Sciensano appeal: Register your tick-bites and send us the tick
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Sciensano appeal: Register your tick-bites and send us the tick

The same kind of tick, before and after feeding. © Bjørn Christian Tørrissen/Wikimedia

For the last year, Sciensano has been a daily presence in our lives, issuing the daily bulletin of Covid-19 figures and numerous other statements and opinions about the coronavirus.

But it is, after all, the federal health institute, so Covid is not its only concern. And in that guise, Sciensano today issued a call to the public.

Tick season is almost upon us, so people walking in the woods and countryside are warned to beware of the tick, a parasitic arachnid measuring from 3mm to 5mm, depending on the species, age, sex and how much blood it had sucked today.

The tick will lie in wait on the leaves of trees and bushes for you to brush by, and when you do, it will attach itself to you and drink your blood.

Needless to say, that behaviour makes the tick the perfect vector for disease, and ticks can carry bacteria, viruses and protozoa. So it pays to be on your guard: nobody wants to spend a year avoiding other people’s aerosols only to be brought low by 3mm of insect.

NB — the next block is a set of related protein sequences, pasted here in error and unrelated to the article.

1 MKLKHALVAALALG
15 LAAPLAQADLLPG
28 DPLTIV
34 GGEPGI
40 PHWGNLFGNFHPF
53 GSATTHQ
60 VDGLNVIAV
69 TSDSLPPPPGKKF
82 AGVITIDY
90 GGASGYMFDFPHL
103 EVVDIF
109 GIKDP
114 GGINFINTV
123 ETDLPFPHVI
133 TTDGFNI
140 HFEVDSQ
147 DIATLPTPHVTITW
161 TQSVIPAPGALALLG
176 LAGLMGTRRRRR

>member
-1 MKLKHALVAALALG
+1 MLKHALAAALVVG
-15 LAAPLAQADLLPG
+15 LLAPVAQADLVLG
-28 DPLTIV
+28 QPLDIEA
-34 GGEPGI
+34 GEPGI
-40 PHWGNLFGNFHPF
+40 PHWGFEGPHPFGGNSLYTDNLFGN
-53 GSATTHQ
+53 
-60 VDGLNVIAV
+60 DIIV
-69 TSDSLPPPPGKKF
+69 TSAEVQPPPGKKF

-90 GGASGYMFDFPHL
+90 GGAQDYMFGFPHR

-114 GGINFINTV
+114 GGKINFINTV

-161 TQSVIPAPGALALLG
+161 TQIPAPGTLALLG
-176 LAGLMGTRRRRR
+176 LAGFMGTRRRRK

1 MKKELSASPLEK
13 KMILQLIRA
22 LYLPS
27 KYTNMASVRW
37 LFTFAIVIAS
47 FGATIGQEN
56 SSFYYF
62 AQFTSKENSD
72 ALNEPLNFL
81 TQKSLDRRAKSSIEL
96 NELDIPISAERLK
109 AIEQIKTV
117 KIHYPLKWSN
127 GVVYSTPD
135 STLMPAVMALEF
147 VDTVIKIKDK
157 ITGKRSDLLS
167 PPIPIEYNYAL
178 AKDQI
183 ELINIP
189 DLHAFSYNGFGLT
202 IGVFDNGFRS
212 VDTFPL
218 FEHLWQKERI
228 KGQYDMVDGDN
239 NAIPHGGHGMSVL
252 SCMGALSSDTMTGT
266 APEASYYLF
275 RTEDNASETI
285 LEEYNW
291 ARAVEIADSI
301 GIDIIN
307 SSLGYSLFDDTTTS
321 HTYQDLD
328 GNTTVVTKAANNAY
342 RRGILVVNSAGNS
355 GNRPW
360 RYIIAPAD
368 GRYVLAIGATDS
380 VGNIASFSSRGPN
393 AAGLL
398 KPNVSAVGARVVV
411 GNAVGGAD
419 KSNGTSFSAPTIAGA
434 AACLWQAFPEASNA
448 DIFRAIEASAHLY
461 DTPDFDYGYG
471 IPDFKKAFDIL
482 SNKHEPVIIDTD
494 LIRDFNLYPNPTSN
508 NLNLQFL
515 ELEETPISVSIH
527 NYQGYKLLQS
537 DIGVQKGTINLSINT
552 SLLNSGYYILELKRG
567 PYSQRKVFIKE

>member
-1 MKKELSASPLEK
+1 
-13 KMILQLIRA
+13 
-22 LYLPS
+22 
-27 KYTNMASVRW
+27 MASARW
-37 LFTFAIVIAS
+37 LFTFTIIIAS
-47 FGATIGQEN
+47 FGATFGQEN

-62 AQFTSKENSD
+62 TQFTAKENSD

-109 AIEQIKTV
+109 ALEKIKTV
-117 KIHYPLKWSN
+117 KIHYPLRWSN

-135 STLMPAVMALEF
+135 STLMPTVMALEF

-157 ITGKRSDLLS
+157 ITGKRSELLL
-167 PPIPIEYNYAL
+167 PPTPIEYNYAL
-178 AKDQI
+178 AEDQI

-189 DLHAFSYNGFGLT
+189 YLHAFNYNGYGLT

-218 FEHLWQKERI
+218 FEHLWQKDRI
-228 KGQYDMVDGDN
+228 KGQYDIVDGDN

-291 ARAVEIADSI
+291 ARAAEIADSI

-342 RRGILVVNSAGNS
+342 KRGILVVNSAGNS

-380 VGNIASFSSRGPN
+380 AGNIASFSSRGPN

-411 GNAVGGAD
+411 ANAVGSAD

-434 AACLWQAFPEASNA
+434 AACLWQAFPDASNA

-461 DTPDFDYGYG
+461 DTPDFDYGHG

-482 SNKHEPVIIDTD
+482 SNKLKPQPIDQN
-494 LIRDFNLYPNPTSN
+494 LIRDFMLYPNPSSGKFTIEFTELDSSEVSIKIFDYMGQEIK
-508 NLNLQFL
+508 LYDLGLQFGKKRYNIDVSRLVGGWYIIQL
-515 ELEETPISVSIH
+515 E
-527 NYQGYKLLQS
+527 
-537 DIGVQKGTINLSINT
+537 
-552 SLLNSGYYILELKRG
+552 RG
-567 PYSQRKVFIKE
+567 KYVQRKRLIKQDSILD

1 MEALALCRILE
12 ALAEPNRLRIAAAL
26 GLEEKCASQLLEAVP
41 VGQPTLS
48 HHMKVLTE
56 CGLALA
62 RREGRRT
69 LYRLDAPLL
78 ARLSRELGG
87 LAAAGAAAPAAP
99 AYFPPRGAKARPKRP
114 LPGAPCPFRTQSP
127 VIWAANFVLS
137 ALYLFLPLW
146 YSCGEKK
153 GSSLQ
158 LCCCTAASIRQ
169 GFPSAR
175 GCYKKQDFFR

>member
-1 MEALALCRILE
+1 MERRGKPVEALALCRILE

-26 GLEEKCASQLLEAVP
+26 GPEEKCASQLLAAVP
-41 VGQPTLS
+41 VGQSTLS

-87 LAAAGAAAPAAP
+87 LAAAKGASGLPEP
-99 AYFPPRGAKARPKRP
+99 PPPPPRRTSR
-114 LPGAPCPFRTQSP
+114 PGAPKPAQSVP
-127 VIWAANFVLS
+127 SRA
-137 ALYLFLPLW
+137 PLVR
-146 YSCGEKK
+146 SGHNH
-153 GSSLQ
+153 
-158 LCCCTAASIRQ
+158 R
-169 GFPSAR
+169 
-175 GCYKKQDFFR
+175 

Luckily, it takes the tick some time to do its utmost damage, to the advice is always: if you have been out in tick country, inspect each other immediately afterwards. And if you find a tick, remove it carefully, using tweezers to ensure the mouth-parts are also removed. Then apply an antiseptic.

And get in touch with Sciensano.

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Last year there were 9,935 reports of tick bites in Belgium – 4,821 in Flanders, 237 in Brussels and 4,877 in Wallonia. The season started in March, reached a peak in June and dropped off slowly in July and August.

When interpreting the 2020 results, we have to consider the possible impact of the Covid-19 epidemic on population behaviour,” the institute said in a statement.

For example, there may have been more leisure activities in nature and more holidays in the home country, which may have contributed to people being more exposed to ticks. However, we have no certainty about this.”

Going by reports, however, they can say that most bites – 77.1% – took place within a radius of home, and the vast majority – 90% – occurred during leisure activities.

If the worst should happen, report the bite to the TiquesNet/TekenNet website.

The website also gives details of how you can send in the offending tick to Sciensano, and how you can sign up for a follow-up if you have been bitten.

Alan Hope
The Brussels Times